• Mattresses cost what?

    By Joberta Wells

    Did you see as many Memorial Day sales advertised on TV as I did? They were everywhere.

    There must be lots of mattresses in this world that are looking for new homes because most of the commercials I noticed were for them. I almost swallowed my chewing gum when I saw one that said the price was $1,000 off. One thousand dollars off? What in the world did that sucker cost if they could offer it for a thousand dollars off?

  • An 1801 Kentucky duel

    By Stuart W. Sanders

    Kentucky Historical Society

    At first glance, the ring in the exhibit case appears to be unremarkable.

    Made of thin brass, the ring’s crown includes more than two dozen small seed pearls that encircle a plate of beveled glass. Twisted under the glass lies a wisp of brown and gray hair, woven into a minute design reminiscent of a Celtic knot.

  • Father’s Day

    By Jon Edgell

    Last Sunday was Father’s Day. Since 1907 it has been a celebration of fathers and fatherhood, paternal bonds, and the influence of fathers in society. In tribute to this holiday the prolific author, Martha Bolton, penned the following:

  • Ask Ashlie

    By Ashlie Custer


    My first question comes from Bambi Shingler. “Ashlie, I would love to see a report on the 5G towers that are installed currently in Casey County, where they are located, any possible plans to add more towers, the pros/cons of this technology and if our residents have a say in any possible expansion.

    Thanks, Ashlie!”

  • Protecting our youth from nicotine addiction

    By Mitch McConnell

    The youth vaping crisis is putting the health of our children at risk.

    To address this rampant and dangerous new trend, I’ve introduced the “Tobacco-Free Youth Act,” a bipartisan federal bill with my fellow tobacco state colleague, Virginia Senator Tim Kaine (D-VA). Once enacted, our legislation will raise the minimum purchase age for all tobacco and vaping products from 18 to 21 and help protect young people from nicotine.

  • The Amish Cook June 19

    By Gloria Yoder

    It’s a sunny day. In fact, it’s a bit humid and makes it feel like summer a couple weeks early. Each season comes with its blessings, but also things to work with. Whether we grump over the heat or fuss over all the extra clothes it takes to keep five little ones warm during the winter month, I’m finding that happiness is not as much about my surroundings as my attitudes.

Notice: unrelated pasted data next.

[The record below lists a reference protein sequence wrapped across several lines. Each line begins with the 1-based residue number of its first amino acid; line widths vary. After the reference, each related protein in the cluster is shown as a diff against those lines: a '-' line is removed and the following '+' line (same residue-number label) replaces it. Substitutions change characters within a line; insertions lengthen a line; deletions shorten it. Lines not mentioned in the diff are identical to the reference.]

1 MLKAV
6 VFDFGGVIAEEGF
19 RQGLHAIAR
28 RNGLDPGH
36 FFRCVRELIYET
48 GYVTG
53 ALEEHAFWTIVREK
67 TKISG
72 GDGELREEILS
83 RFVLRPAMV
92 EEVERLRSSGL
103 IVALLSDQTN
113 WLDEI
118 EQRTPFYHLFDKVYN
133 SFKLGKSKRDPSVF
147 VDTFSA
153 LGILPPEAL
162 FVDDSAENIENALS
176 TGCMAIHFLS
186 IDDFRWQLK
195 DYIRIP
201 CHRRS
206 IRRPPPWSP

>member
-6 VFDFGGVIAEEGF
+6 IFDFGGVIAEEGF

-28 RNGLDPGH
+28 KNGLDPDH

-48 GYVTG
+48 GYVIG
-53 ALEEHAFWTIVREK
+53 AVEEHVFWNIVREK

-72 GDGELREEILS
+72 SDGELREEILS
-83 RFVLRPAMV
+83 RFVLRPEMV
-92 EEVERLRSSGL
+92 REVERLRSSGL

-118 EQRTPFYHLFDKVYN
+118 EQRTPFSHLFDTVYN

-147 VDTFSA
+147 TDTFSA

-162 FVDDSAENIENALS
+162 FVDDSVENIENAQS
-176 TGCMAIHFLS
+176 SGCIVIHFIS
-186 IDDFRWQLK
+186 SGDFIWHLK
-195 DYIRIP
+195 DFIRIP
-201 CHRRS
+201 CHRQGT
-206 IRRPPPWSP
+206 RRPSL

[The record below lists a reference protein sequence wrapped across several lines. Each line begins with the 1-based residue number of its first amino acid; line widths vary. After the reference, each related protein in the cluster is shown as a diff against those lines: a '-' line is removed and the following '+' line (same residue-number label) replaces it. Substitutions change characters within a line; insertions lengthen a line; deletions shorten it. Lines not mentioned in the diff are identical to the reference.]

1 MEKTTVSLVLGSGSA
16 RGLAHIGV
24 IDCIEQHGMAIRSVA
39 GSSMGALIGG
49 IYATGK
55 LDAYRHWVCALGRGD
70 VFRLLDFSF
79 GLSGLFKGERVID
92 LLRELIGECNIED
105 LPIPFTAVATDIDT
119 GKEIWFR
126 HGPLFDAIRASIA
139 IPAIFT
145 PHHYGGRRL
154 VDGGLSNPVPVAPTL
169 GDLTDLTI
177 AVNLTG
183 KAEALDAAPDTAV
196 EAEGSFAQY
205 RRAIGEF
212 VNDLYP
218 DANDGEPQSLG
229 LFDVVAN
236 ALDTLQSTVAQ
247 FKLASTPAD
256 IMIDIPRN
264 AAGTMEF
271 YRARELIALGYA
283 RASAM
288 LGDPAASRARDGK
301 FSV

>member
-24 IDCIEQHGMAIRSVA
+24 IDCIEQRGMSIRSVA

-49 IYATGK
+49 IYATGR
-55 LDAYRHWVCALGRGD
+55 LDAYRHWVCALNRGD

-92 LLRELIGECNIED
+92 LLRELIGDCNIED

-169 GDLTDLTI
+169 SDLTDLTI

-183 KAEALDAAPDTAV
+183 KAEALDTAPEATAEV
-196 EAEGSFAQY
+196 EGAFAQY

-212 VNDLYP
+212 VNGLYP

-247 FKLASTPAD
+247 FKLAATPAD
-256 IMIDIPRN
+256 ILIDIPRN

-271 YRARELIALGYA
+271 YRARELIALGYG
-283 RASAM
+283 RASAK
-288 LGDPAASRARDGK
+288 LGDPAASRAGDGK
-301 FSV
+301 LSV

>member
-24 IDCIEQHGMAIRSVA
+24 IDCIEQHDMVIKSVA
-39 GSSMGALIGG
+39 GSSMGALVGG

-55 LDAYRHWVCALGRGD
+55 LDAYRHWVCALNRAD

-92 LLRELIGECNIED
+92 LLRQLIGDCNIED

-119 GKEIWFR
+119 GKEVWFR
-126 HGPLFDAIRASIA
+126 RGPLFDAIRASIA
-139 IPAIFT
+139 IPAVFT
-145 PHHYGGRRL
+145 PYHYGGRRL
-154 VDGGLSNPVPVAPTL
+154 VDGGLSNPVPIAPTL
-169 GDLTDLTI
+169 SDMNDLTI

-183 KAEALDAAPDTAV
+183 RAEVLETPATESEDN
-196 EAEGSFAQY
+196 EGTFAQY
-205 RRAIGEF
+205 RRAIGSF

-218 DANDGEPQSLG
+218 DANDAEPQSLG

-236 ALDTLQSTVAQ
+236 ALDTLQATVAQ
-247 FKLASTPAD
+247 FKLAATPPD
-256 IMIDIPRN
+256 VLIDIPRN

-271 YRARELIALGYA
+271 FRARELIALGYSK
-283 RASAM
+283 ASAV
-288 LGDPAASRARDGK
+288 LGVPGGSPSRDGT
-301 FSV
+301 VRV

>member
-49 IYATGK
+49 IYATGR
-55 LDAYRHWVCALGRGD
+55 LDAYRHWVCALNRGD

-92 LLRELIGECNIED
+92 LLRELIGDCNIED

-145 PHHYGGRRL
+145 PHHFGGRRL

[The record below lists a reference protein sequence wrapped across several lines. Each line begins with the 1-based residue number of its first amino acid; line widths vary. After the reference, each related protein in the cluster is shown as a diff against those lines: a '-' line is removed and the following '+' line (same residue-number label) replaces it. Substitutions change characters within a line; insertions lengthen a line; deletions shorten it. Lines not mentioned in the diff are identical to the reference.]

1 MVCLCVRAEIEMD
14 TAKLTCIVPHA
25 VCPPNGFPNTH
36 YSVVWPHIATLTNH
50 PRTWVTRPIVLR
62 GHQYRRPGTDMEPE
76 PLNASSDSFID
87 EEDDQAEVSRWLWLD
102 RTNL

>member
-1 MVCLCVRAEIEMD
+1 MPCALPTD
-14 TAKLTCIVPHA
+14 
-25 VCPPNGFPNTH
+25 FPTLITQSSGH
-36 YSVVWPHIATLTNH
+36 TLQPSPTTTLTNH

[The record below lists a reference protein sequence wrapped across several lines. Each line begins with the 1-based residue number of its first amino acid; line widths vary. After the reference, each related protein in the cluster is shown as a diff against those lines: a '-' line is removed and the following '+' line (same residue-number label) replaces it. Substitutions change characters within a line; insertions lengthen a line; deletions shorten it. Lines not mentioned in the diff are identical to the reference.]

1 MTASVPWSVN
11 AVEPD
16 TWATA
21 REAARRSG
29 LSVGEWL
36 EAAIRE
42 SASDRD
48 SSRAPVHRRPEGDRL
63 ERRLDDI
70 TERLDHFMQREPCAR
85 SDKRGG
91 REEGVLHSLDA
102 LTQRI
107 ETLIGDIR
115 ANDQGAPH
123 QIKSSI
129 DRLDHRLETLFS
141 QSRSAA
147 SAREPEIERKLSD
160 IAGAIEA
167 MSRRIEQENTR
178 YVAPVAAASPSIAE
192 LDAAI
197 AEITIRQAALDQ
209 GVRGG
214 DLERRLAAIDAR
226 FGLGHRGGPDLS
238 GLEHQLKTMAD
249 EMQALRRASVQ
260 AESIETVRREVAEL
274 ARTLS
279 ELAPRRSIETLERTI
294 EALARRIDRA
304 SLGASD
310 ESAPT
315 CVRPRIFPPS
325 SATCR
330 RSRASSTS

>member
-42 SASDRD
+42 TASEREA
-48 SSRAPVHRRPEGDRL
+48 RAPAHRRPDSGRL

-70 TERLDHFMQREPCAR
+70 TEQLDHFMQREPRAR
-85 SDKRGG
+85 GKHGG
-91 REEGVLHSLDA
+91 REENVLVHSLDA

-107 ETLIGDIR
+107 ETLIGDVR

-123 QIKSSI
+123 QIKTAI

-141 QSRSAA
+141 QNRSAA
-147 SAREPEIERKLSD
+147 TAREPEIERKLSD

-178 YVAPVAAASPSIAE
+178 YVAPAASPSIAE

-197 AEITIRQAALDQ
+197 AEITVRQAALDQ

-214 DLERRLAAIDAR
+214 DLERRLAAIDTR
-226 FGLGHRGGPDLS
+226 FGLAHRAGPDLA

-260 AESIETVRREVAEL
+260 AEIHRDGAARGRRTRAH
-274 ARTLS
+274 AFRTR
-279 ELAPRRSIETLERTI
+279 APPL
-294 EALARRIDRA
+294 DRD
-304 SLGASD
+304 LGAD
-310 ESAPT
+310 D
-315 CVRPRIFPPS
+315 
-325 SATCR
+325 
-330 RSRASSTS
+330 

• Fried apple pies — love them!

    By Joberta Wells

    What is so rare as a day in June (thank you, James Russell Lowell) and what is so rare as a really, really great fried apple pie?

    Almost everyone has had a fried apple pie at one time or another but not everyone has had a really great one. Too often the pastry is too thick and dry, the pastry is sometimes gummy, the filling is made of canned apples or applesauce, some are even baked (horrors!), some are fried in some “heart- healthy” fat, and most are just generally inedible for those of us who have eaten some of the greatest.

  • Education since Rose: Remove the rose-colored glasses

    By Jim Waters

    It’s been 30 years since the Kentucky Supreme Court’s Rose v. Council for Better Education decision that declared the entire body of the commonwealth’s school laws unconstitutional.

    The ruling, which resulted in the single largest tax increase in the state’s history, went far beyond the initial claims of the lawsuit, which were primarily focused on money.

  • Lawmakers work continues through summer

    By Jimmy Higdon

    It’s nearly summertime! Time for a break from school in addition to barbecues, baseball and maybe a vacation. But June also marks the start of the interim period for the Kentucky General Assembly.

    That’s a time when standing committees of both chambers come together to form interim joint committees. For instance, the transportation committees of the House and Senate become the Interim Joint Committee on Transportation.

  • What is needed

    By Jon Edgell

    What the world needs is what the church needs and what the church needs is a clear understanding of the gospel. The Greek word for gospel is used seventy-seven times in the New Testament portion of the Bible. It mean a good message, good tidings; good news. It is actually a common word used in the public arena. For example, the ancient Greek author Homer uses this word in his epic work, The Odyssey.